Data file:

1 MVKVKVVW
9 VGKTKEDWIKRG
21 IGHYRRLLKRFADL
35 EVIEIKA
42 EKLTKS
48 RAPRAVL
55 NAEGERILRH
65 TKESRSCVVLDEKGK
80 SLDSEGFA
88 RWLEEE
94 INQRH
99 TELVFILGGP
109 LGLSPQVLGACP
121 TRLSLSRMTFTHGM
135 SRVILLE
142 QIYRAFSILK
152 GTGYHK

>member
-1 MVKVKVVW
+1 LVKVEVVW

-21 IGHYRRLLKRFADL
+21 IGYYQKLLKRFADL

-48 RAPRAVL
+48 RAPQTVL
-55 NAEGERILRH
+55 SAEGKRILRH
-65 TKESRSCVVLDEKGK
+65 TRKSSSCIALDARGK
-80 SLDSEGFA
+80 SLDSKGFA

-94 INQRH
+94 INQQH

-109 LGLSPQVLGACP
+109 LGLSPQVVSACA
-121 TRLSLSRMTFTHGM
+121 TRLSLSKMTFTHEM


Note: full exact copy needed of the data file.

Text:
1 MVKVKVVW
9 VGKTKEDWIKRG
21 IGHYRRLLKRFADL
35 EVIEIKA
42 EKLTKS
48 RAPRAVL
55 NAEGERILRH
65 TKESRSCVVLDEKGK
80 SLDSEGFA
88 RWLEEE
94 INQRH
99 TELVFILGGP
109 LGLSPQVLGACP
121 TRLSLSRMTFTHGM
135 SRVILLE
142 QIYRAFSILK
152 GTGYHK

>member
-1 MVKVKVVW
+1 LVKVEVVW

-21 IGHYRRLLKRFADL
+21 IGYYQKLLKRFADL

-48 RAPRAVL
+48 RAPQTVL
-55 NAEGERILRH
+55 SAEGKRILRH
-65 TKESRSCVVLDEKGK
+65 TRKSSSCIALDARGK
-80 SLDSEGFA
+80 SLDSKGFA

-94 INQRH
+94 INQQH

-109 LGLSPQVLGACP
+109 LGLSPQVVSACA
-121 TRLSLSRMTFTHGM
+121 TRLSLSKMTFTHEM